The suppression of more moderate parties by Musharraf's military dictatorship combined with the US wars in Afghanistan and Iraq are combining to create conditions favoring the growth of the religious parties in Pakistan.
In a surprise to many here, the incident took place not in the conservative tribal areas, but in the country's Punjab heartland. In reaction, protesters picketed Parliament Monday, calling on the government to "save the society from Talibanization."
Through strikes, protests, and the passage of strict local ordinances, Pakistan's religious parties have grown more brazen in their challenge to the secularization central to President Musharraf's rule. Political analysts are concerned that the sidelining of mainstream parties under may be aiding the radicals in the run-up to local elections in July.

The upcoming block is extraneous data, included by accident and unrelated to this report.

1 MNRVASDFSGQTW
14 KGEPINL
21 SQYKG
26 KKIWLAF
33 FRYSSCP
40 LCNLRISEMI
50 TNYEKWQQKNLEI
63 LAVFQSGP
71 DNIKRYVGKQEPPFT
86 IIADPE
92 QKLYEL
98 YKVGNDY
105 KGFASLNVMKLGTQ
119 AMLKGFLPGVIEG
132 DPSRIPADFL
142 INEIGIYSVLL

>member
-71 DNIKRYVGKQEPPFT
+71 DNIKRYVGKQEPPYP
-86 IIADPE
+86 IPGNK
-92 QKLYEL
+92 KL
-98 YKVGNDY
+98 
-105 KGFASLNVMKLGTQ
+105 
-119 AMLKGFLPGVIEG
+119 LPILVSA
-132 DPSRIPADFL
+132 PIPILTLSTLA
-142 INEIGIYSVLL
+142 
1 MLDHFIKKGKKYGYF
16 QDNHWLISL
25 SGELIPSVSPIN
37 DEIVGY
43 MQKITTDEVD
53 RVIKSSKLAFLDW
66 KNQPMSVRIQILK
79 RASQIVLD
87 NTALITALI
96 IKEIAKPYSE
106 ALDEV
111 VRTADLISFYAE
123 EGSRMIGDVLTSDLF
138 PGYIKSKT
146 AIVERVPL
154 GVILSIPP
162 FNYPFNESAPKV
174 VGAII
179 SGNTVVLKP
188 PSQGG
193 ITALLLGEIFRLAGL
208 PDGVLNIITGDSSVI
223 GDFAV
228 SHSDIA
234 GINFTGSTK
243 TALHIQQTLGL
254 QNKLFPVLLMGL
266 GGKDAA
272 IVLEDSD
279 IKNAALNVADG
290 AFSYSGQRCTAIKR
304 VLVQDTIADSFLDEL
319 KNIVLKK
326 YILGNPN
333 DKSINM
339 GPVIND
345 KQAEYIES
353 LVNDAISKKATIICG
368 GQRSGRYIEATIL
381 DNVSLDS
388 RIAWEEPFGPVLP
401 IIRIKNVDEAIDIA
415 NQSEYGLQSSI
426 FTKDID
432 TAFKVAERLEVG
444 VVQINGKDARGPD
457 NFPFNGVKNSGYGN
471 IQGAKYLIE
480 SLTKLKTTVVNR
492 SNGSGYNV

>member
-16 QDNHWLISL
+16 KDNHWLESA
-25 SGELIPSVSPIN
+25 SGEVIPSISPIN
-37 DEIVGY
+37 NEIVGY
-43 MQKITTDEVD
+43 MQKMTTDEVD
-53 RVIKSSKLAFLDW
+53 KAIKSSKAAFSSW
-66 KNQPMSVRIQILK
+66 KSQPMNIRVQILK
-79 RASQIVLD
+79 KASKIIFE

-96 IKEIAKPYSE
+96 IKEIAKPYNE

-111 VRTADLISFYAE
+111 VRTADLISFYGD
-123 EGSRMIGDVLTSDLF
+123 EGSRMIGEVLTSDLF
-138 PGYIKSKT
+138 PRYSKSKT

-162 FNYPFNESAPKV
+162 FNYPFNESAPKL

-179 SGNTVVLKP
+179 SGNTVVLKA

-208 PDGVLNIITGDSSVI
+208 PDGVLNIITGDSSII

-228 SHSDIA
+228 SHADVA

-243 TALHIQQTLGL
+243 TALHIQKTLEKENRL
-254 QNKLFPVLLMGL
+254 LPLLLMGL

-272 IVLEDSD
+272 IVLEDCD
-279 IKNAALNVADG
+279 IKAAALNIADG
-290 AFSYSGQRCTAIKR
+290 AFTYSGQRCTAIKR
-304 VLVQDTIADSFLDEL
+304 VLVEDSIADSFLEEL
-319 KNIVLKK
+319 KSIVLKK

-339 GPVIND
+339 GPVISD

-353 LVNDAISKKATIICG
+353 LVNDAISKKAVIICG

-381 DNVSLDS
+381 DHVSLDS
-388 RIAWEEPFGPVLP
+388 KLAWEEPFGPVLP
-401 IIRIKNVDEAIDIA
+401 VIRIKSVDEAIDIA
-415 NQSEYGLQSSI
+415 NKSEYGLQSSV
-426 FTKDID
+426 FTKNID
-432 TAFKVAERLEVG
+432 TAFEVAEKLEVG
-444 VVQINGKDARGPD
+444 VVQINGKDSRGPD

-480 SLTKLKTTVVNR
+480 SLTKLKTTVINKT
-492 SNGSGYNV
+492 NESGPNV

When moderate opposition is suppressed the inevitable result is the growth of more extremist opposition.
The growing power of religious parties in Pakistan is also partly another cost of the US invasion of Iraq. The US overthrow of the Taliban was relatively easier to justify to Muslims than the overthrow of Saddam Hussein.
In 5 years time will the average Middle Eastern government be more or less Islamic? Will the Muslim countries with elected governments be more or less Islamic than those with dictatorships? Your guesses?
|Share |||By Randall Parker at 2005 April 13 05:02 PM Civilizations Clash Of|